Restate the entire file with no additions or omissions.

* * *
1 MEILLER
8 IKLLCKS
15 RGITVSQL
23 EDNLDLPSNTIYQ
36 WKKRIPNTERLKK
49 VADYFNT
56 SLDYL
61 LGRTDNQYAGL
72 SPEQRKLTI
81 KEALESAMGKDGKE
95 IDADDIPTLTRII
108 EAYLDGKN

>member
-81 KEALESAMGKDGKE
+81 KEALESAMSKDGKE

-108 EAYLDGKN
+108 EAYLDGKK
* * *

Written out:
1 MEILLER
8 IKLLCKS
15 RGITVSQL
23 EDNLDLPSNTIYQ
36 WKKRIPNTERLKK
49 VADYFNT
56 SLDYL
61 LGRTDNQYAGL
72 SPEQRKLTI
81 KEALESAMGKDGKE
95 IDADDIPTLTRII
108 EAYLDGKN

>member
-81 KEALESAMGKDGKE
+81 KEALESAMSKDGKE

-108 EAYLDGKN
+108 EAYLDGKK